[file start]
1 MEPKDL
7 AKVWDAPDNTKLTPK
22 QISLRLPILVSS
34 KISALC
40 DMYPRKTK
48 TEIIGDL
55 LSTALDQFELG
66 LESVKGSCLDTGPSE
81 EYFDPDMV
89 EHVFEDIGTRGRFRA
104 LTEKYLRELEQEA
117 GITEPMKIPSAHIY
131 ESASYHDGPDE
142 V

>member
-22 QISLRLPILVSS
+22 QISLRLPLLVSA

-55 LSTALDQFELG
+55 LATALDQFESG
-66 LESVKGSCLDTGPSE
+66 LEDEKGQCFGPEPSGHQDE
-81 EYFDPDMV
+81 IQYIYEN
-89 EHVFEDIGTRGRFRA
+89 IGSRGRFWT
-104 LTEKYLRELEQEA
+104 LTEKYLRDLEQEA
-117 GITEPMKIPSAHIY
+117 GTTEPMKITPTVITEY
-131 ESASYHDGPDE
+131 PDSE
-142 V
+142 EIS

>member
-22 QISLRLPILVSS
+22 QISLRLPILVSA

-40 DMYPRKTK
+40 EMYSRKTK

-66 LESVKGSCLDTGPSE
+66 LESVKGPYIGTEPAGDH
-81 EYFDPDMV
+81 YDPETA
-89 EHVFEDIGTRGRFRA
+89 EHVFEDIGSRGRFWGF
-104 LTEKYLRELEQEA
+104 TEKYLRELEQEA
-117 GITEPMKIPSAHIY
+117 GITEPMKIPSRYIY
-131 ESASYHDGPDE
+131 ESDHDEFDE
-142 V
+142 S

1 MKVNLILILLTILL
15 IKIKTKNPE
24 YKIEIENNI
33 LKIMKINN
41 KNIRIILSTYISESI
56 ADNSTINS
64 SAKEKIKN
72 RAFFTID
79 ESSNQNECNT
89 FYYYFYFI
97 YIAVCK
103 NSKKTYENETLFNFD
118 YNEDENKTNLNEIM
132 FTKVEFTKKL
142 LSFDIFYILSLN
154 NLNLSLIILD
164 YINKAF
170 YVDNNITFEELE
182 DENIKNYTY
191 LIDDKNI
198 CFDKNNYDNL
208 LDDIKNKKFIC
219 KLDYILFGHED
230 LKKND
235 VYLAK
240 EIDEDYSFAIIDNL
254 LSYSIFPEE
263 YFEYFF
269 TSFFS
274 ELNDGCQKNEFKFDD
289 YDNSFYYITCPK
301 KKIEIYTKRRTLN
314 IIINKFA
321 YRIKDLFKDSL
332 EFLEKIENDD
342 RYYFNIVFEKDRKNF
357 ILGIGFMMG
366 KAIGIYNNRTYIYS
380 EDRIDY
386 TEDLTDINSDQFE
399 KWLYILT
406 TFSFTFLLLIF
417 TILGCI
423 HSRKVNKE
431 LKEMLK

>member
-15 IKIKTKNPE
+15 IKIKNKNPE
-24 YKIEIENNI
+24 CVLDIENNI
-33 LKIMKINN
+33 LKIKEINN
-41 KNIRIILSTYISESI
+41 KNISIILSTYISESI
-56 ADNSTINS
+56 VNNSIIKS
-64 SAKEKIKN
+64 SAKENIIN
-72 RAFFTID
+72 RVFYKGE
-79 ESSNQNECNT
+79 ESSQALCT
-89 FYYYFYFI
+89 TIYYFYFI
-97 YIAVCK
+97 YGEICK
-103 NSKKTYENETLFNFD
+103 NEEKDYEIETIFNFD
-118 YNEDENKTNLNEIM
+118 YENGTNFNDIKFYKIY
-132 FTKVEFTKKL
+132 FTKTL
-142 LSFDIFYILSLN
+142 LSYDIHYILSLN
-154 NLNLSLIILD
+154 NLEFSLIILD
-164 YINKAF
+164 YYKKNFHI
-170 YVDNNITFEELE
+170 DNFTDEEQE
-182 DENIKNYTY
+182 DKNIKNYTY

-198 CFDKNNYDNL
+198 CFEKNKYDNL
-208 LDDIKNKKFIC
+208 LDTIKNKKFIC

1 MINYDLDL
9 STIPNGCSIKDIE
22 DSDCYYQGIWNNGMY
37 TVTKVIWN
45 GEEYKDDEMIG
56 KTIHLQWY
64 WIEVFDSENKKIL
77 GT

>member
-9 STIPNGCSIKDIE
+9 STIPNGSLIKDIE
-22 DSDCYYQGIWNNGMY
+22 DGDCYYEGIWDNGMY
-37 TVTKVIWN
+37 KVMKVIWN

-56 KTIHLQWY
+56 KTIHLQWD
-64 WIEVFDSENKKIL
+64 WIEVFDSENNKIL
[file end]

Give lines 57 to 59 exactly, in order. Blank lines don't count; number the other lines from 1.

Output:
41 KNIRIILSTYISESI
56 ADNSTINS
64 SAKEKIKN